A new study by Uswitch has found that voice assistants struggle with Irish accents… and Welsh, and Scottish.
Try adding the North East of England to that as well.
And it’s no wonder really because accents produce different noises. Voice assistants aren’t trying to understand language they’re trying to decode noises.
Every accent produces different sounds. You probably heard the old thing about if you say beer can with an English accent, then it sounds like someone with a Jamaican accent saying bacon.
Podcast recommendation: How speech recognition works with Catherine Breslin
But it’s the same for every accent. Every single accent pronounces different words differently.
One of the best ways to impersonate another accent is not to try and say the words that you’re trying to say, but to try and produce the noises that that language or that accent produces.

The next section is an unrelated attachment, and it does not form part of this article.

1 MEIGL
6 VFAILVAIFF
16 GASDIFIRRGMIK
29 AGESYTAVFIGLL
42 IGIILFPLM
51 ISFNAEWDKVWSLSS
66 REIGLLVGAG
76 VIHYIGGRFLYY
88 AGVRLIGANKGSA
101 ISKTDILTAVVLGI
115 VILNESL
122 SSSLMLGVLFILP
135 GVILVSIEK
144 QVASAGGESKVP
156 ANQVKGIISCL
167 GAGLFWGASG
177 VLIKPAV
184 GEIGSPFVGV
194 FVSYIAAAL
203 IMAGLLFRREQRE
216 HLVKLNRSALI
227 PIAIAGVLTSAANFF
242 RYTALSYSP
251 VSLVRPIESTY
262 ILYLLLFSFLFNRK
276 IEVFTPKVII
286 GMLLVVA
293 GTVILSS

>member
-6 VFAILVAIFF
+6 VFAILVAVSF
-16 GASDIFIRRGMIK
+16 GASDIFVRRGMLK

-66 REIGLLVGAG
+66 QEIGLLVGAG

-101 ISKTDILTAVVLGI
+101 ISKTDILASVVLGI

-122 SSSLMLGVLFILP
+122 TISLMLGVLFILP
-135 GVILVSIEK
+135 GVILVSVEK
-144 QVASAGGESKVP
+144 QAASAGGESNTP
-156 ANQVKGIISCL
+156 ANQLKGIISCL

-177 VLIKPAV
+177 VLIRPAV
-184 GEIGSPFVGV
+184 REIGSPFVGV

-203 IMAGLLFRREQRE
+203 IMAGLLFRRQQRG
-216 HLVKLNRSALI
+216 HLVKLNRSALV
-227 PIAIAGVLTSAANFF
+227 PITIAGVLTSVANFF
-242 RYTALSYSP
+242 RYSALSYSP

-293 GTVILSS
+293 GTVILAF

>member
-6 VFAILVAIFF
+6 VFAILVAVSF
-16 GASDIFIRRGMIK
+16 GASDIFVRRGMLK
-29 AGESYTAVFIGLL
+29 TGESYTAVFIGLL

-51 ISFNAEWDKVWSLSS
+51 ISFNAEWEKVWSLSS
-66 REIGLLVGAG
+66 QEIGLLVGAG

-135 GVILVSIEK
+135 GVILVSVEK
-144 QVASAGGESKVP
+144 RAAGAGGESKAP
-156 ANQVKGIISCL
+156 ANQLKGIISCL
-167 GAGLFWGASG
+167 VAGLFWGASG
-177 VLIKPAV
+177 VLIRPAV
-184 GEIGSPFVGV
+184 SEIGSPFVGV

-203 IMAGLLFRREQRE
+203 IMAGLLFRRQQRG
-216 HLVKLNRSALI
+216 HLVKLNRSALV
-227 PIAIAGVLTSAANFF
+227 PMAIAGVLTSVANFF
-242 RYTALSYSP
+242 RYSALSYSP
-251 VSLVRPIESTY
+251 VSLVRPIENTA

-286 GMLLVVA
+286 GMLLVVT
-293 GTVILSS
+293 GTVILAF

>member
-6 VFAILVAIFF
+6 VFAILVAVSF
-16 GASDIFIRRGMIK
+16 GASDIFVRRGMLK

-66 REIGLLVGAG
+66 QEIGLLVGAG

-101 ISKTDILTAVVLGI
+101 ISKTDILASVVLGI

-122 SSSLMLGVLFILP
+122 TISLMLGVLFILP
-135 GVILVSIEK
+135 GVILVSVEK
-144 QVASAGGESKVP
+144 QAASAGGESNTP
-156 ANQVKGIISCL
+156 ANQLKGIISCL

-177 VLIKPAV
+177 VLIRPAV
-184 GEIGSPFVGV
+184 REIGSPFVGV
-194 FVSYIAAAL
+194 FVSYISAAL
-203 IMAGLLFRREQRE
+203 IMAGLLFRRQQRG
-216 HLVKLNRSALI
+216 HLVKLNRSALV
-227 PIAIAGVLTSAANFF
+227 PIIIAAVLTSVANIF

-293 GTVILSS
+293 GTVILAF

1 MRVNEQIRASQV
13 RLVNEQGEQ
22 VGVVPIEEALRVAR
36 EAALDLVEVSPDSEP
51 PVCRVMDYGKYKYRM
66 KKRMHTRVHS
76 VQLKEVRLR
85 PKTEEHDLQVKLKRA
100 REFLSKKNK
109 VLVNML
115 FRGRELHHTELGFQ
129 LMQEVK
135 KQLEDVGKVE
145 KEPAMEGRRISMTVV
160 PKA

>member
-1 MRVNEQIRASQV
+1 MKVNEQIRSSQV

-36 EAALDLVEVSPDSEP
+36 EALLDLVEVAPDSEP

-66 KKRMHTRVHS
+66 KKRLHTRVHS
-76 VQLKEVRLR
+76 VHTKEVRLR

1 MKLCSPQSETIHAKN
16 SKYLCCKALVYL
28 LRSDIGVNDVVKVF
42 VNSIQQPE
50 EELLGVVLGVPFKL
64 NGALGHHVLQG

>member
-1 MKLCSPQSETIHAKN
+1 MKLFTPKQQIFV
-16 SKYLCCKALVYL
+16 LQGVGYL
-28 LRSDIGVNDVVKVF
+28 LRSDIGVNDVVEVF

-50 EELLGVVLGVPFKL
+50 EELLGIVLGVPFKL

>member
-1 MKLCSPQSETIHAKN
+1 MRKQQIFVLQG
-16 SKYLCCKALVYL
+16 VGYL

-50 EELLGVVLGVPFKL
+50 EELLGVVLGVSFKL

For me, I say ‘top’. I’m trying to get to the top, I would say ‘top’ an Irish person might pronounce it ‘tap’ and a Scottish person might say ‘taupe’.
Three words that are exactly the same but pronounced totally differently: top, tap, taupe. (Of course, that’s based on my interpretation and how I pronounce things with my Northern accent. To an Irish or Scottish person, they’ll likely hear me pronounce it totally differently. It’s all relative)
And so that’s why it’s hard for speech recognition systems to understand different languages – because different languages have different noises and sounds, and you need to understand the noise, not the language.
That’s just an example of three words, just look at how many other words exist and how many different ways different accents pronounce different words and you’ve got a real real hard job to produce a language model that’s working for a particular accent.
There needs to be improvements, no doubt and I don’t doubt people are working on it, but that’s why it does what it does right now.